How a drawdown-annuity blend offers the best of both worlds

  • Be able to describe the outlook for the annuity market.
  • Identify some of the advantages of using a drawdown policy for clients.
  • List the tools and apps to help clients avoid running out of money in retirement.

However, the reality right now, based on the Financial Conduct Authority’s latest numbers, is that the average withdrawal rate from drawdown pots has increased from 4.7 per cent in 2016-17 to 5.9 per cent in 2017-18.  More positively, the average pot entering drawdown has risen from £105,000 to £123,000 over the last year.

If financial discipline and over-drawing down is a real concern, advisers might want to consider putting a large percentage of pensions savings into an annuity at the start of retirement. 

Ideally, within your client’s drawdown policy, there is scope to leave a target amount for inheritance purposes as well. 

An adviser can help you navigate these tricky decisions, determining how much you need to live on, how much of a lifestyle cushion you feel comfortable with and how much you would like to leave for your family, charities and others.

Tools and apps

Advisers now have access to some pretty sophisticated tools to help ensure your drawdown policy does not run out of funds early. FinalytiQ’s Timeline App is one such ‘sustainable withdrawal rate’ calculator, which has a strong following in the adviser market.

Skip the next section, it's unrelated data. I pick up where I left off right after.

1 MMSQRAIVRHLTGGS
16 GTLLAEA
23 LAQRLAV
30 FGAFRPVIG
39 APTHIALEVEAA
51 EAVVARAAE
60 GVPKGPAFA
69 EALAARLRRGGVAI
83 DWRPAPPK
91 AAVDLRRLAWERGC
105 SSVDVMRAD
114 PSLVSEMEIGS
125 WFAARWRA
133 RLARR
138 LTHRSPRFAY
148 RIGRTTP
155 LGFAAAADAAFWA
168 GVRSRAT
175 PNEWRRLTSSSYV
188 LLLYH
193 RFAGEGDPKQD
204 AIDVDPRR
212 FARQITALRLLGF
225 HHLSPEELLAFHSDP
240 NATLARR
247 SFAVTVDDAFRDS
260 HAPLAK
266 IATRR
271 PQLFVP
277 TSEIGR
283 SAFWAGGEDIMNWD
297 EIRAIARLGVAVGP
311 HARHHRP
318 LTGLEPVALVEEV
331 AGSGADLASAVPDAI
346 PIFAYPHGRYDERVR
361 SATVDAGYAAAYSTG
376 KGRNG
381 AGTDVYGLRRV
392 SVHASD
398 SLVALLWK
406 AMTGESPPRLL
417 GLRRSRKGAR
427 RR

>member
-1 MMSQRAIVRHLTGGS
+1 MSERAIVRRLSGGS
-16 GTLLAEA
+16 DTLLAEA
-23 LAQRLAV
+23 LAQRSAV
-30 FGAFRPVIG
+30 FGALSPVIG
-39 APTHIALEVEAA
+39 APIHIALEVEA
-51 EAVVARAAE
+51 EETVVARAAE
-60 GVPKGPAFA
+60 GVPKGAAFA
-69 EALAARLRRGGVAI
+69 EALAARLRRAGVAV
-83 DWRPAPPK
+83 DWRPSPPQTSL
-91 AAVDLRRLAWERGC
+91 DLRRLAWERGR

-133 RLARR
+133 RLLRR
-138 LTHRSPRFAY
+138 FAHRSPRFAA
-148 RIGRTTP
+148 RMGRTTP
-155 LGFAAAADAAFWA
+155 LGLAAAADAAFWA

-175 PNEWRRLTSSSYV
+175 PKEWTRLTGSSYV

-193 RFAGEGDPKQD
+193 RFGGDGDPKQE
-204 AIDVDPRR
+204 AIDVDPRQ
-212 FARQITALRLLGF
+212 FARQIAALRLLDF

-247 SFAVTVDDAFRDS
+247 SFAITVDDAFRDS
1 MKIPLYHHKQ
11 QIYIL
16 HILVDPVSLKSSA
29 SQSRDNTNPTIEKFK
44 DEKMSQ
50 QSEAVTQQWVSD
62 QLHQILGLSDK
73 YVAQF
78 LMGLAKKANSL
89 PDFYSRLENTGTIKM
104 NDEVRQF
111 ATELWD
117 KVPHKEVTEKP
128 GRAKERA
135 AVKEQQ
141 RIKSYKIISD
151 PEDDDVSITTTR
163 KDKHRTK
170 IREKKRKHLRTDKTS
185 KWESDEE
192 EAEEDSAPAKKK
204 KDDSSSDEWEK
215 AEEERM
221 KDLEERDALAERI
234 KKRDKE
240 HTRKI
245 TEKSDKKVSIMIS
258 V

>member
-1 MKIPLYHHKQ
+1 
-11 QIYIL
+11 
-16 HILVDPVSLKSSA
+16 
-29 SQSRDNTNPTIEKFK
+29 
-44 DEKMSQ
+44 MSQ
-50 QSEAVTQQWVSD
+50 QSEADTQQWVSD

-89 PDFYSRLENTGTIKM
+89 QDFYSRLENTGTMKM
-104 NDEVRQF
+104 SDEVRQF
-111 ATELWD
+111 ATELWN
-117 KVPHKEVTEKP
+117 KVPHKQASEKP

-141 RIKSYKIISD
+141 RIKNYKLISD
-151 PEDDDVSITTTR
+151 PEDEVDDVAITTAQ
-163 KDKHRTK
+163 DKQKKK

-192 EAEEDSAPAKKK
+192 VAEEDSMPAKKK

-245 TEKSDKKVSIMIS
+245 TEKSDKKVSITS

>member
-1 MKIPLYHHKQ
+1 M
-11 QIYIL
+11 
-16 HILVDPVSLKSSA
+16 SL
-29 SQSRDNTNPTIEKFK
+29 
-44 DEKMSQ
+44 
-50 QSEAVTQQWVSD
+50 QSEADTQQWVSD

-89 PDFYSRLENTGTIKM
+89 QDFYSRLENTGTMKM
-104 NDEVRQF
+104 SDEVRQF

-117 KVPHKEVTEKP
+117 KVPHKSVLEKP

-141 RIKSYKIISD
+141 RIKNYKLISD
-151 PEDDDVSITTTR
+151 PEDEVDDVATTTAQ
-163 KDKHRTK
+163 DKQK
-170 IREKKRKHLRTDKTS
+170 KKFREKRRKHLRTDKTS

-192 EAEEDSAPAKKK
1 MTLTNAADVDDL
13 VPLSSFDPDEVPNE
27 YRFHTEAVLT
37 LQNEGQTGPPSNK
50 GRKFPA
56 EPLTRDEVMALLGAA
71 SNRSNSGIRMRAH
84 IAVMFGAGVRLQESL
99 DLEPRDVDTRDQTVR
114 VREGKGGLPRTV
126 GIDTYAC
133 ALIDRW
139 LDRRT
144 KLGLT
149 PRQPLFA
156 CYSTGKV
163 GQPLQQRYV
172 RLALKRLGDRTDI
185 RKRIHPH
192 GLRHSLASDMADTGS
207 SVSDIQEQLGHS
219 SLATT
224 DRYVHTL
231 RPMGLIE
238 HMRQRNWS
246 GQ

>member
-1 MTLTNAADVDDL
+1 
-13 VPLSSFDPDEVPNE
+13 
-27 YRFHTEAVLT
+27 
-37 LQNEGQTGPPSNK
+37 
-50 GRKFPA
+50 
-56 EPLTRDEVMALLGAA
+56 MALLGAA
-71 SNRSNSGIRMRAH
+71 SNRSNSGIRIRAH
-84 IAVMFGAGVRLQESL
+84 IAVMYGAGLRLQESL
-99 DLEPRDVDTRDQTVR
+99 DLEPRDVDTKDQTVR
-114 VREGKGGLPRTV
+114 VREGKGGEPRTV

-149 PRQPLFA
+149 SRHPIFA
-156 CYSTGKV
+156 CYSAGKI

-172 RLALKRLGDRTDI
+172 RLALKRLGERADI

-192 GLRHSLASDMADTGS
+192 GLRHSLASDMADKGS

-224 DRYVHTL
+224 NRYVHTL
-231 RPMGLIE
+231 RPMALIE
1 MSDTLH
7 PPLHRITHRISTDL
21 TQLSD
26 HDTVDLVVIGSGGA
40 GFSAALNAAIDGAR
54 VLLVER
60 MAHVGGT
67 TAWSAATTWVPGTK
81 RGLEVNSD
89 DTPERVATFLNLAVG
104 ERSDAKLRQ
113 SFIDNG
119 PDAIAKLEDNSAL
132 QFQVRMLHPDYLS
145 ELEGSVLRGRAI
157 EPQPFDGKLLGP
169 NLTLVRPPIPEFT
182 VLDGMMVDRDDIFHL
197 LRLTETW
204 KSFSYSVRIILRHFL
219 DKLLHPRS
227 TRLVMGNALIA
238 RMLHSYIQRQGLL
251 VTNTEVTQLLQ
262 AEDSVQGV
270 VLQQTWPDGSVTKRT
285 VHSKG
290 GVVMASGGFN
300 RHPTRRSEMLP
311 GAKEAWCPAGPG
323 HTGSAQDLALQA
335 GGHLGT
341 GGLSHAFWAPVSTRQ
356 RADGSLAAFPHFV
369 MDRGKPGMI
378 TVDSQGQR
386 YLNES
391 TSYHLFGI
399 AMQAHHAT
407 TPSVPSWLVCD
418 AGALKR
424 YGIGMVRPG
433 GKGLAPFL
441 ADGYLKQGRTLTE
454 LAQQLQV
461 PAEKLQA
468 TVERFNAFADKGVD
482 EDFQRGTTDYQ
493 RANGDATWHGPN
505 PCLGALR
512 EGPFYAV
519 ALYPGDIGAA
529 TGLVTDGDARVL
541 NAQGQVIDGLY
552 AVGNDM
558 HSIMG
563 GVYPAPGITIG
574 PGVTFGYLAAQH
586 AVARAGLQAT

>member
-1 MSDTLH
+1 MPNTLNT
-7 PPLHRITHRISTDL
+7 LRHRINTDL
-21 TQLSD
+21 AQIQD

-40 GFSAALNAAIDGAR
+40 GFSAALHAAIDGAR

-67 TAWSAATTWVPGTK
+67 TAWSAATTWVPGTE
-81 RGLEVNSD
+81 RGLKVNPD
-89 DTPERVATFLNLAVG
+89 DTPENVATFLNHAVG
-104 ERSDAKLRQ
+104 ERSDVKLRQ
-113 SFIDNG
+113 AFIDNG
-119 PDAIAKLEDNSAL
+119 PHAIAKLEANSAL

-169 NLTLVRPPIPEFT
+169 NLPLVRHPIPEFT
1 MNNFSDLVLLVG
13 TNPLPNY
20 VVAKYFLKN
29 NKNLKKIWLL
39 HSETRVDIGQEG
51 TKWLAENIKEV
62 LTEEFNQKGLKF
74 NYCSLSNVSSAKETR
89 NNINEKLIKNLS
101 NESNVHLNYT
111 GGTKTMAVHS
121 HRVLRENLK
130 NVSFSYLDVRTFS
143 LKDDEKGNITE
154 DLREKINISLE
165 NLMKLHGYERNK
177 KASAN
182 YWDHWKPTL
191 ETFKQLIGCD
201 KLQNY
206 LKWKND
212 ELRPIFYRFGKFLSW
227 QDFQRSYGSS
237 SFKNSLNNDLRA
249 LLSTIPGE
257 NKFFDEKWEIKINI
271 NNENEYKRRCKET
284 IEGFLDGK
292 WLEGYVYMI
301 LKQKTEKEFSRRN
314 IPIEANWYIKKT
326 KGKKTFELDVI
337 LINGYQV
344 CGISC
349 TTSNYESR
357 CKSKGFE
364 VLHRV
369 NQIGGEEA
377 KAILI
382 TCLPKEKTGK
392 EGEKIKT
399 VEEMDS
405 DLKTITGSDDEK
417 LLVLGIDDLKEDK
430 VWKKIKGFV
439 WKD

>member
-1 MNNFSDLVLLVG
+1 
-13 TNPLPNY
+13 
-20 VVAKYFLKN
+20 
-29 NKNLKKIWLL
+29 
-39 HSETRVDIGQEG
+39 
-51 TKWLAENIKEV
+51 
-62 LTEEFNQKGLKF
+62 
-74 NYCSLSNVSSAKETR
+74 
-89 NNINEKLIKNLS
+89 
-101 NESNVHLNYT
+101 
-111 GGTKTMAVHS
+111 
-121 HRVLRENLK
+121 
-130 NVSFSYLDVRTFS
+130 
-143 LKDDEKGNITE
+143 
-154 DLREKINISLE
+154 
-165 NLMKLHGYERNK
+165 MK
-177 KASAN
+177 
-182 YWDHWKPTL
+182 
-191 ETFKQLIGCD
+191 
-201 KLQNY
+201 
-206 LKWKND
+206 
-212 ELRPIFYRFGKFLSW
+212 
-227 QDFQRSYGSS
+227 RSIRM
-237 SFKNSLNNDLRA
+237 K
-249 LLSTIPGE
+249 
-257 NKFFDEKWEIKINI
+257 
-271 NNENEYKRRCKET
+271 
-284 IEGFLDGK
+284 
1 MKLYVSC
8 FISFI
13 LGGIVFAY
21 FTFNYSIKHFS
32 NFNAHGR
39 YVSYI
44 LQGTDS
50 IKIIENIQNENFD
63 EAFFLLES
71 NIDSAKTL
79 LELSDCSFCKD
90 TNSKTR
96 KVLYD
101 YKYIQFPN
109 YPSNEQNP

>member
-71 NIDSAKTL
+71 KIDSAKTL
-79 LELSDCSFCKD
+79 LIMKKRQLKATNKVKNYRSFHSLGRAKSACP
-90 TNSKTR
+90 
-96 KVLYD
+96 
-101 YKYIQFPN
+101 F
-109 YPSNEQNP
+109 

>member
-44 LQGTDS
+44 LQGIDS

Do not tell the FCA – which believes that past performance is no guide to the future.

However, the Timeline App uses masses of historical data to predict what your percentage likelihood is of running out of money is – given pot size, retirement date, health and income level – you are looking to take annually. 

Advisers also need to be aware that clients tend to want greater income certainty as they get older and the prospects of going back to work to top up income shortfalls recedes.

We also now know that, as we get older, our cognitive abilities diminish. Frankly, we are more likely to make poor financial choices without realising that we are exposing ourselves to greater risk as we get older. We are more vulnerable to pensions ‘liberation’ scams for example.

It is also a well-known fact that in later retirement, perhaps over the age of 85 today, retirement income needs tend to level off and begin to reduce - perhaps as mobility issues begin to play a factor in holiday plans for example.

In later life, clients do not want to fret about the price of their weekly shop, or indeed the state of the prospects for their FTSE 100 or Nikkei shares.


Questions appear on the last page of this article.